Research on Space & Place: What Should I Read First?

This site contains thousands of entries. Where should someone new to the field begin? Well, of course, everyone will have their favourite writers. And, it really depends on what your purpose is in researching place — a fine article in one field may not be of much use to another field. Then again, it might – keep an open mind.

But I thought I’d list some places to start. This is not a list of the most important works in the field (as if I would dare to construct such a list), nor are they the best introductions to place in specific disciplines, but rather the best places for someone who knows little or nothing about the history and uses of the concept of place to find an overview or orientation. Click on the person’s name (in most cases) to go to more of his or her work. Or, go back to the main page and look for the “Quick Links to People” menu, which lists significant writers.

Another good place to look for introductory material is at the end of Tim Cresswell’s Place: A Short Introduction, listed below. He provides an annotated list of central books, papers, journals, etc.

1. Tim Cresswell
Tim Cresswell is a geographer who has written some excellent introductory material on place (as well as very good advanced material). As an introduction, one could hardly do better than:

Cresswell, Tim. Place: A Short Introduction. Oxford: Blackwell Publishing, 2004.

2. Edward Casey
Casey, Edward. Getting Back Into Place: Toward a Renewed Understanding of the Place-World. Bloomington, IN: Indiana University Press, 1993.

Casey, Edward. The Fate Of Place: A Philosophical History. Berkeley: University of California Press, 1997.

Casey has done some of the most extensive work on place. Getting Back Into Place is a phenomenological reflection on the concept of place, while The Fate of Place is, as the title suggests, a history of the concept in philosophy. The first is probably more accessible to someone who doesn’t have a philosophical background. Or, you could try this briefer introduction:

Casey, Edward. “How to Get From Space to Place in a Fairly Short Stretch of Time: Phenomenological Prolegomena.” Feld, Steven and Keith H. Basso. Senses of Place. Santa Fe, NM: School of American Research Press, 1996.

3. Michael R. Curry
Curry has done much fine work on geography, technology and place (much of it available on the web as PDF files). One essay has a particularly useful overview:

Curry, Michael R. “Discursive Displacement and the Seminal Ambiguity of Space and Place.” Lievrouw, Leah & Sonia Livingstone, eds. The Handbook of New Media: Social Shaping and Consequences of ICT. London: Sage Publications, 2002: 502-517.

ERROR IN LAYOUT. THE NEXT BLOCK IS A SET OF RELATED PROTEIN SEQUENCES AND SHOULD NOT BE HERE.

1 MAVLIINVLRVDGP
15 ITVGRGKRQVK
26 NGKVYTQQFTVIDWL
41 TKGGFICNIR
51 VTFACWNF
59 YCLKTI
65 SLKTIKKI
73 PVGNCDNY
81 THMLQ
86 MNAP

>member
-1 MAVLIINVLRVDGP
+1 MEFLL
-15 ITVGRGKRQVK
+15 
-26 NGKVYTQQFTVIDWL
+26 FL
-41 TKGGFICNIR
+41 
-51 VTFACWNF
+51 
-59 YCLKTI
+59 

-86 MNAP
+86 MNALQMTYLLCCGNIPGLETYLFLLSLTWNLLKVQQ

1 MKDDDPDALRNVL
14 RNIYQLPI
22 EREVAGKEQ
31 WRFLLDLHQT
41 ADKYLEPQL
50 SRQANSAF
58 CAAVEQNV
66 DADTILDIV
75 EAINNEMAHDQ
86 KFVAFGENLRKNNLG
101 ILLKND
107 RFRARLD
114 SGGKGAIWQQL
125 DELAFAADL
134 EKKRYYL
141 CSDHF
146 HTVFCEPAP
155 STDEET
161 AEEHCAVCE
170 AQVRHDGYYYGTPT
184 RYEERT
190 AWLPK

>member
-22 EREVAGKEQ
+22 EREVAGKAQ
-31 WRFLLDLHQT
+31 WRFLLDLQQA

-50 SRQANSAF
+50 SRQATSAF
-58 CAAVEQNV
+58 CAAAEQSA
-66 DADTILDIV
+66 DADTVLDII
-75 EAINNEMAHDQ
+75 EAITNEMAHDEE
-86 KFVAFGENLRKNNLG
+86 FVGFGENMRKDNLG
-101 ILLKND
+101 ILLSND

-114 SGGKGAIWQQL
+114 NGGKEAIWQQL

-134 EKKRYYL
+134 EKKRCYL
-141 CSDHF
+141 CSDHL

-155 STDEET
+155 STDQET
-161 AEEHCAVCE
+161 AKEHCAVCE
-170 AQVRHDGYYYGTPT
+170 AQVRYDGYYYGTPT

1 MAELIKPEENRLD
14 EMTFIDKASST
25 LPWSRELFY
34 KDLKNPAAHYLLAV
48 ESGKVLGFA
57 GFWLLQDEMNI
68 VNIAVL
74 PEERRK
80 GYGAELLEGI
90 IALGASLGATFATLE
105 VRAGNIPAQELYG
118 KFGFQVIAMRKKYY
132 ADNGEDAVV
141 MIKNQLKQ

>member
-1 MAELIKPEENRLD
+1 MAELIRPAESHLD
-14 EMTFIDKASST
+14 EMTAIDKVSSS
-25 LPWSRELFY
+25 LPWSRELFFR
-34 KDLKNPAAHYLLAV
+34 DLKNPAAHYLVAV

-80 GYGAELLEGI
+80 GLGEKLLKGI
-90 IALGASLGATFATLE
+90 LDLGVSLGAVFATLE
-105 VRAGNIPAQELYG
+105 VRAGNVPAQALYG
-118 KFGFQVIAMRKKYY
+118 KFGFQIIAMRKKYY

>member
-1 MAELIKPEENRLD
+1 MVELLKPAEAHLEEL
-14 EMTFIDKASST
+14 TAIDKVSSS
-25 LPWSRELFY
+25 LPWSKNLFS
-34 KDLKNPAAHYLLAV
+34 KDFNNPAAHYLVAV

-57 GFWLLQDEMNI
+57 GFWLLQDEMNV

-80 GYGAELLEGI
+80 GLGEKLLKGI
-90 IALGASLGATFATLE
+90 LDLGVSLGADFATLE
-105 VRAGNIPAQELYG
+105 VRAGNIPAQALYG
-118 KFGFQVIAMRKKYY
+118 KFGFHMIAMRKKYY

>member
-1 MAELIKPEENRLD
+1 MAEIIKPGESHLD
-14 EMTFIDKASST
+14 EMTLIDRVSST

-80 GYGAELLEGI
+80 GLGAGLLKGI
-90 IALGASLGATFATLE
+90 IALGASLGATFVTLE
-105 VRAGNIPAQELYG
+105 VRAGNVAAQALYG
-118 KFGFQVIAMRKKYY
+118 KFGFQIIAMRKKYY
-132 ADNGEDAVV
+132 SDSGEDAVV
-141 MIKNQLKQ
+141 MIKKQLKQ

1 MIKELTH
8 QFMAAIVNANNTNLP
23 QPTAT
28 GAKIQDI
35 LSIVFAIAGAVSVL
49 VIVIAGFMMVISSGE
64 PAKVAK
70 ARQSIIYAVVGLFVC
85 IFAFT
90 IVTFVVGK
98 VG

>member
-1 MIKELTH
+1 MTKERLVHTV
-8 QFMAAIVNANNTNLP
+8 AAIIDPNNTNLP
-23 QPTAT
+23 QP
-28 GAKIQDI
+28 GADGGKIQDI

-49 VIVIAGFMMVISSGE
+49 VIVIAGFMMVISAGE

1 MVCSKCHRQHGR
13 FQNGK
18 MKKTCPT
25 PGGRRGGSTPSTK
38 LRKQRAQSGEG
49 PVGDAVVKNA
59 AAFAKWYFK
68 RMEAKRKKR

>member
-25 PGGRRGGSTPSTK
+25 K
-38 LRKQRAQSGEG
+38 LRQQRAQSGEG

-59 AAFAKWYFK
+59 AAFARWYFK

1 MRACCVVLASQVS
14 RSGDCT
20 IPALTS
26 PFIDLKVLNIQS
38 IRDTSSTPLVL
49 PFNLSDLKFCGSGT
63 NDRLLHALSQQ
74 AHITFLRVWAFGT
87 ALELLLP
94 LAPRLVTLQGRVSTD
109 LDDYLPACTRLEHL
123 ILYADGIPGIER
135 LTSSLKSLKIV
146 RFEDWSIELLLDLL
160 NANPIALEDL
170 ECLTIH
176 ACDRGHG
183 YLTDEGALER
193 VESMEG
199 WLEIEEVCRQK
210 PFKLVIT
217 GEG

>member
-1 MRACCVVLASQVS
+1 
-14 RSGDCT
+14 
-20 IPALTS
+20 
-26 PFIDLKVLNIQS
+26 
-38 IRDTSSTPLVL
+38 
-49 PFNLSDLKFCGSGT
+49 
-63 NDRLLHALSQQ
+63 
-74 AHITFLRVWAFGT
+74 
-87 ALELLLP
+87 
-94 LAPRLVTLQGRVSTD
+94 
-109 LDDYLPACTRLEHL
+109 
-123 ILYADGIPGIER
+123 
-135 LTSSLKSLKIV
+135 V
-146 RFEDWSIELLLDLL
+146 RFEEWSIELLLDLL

4. Yi-Fu Tuan
Everyone looks back on Tuan’s work as seminal. Anything by him is worth reading; I’ll suggest one readily available work, that has just been re-issued:

Tuan, Yi-Fu. Space and Place: The Perspective of Experience. Minneapolis: University of Minnesota Press, 1977, 2001.

5. David Seamon
Seamon has been very prolific over the years, and has both written and edited work on place across many disciplines (see Dwelling, Seeing, and Designing, and Dwelling, Place and Environment, for starters). He also edits Environmental and Architectural Phenomenology Newsletter. The following work is an excellent overview of writing on place:

Seamon, David. “Phenomenology, Place, Environment, and Architecture: A Review of the Literature”

6. David Harvey
Harvey’s work is well known in geography. The following article gets a lot of attention, for good reason. It has a nice overview of the concept, and it also contains one of the few (although not the only) conceptual critiques of the use of place, in this case a Marxian-inspired critique of Heidegger.

Harvey, David. “From Space to Place and Back Again: Reflections on the Condition of Postmodernity” in Bird, Jon, Barry Curtis, Tim Putnam, George Robertson & Lisa Tickner, eds. Mapping the Futures. London: Routledge, 1993: 3-29.

Also in Justice, Nature, and the Geography of Difference. Cambridge, Mass: Blackwell, 1996.

7. Edward Relph
This book is out of print, but it is an early and important reflection on place.

Relph, Edward. Place and Placelessness. London: Pion, 1976.

8. Lucy Lippard
This well-known and iconoclastic art critic has written some very fine work on the (re)presentations of place. The best is:

Lippard, Lucy. The Lure of the Local: Senses of Place in a Multicentered Society. New York: The New Press, 1997.

9. Jennifer Cross
Someone whose work in general I don’t know, but the following paper is very good on the notion of the “sense of place”

Cross, Jennifer. “What is Sense of Place?”

10. Irwin Altman & Setha Low
A classic on place attachment.

Altman, Irwin & Setha M. Low, eds. Place Attachment. New York: Plenum Press, 1992.

And, there’s another fine work, by Setha Low and Denise Lawrence, which gives a fine overview of the idea of place in cultural anthropology (at least, to 1990):

Lawrence, Denise L. and Setha M. Low. “The Built Environment and Spatial Form.” Annual Review of Anthropology 19 (1990) 453-505.

11. Phil Hubbard, Rob. Kitchin and Gill Valentine
Hubbard, P., Kitchin, R.M. and Valentine, G., eds. Key Contemporary Thinkers on Space and Place. London: Sage, 2004.

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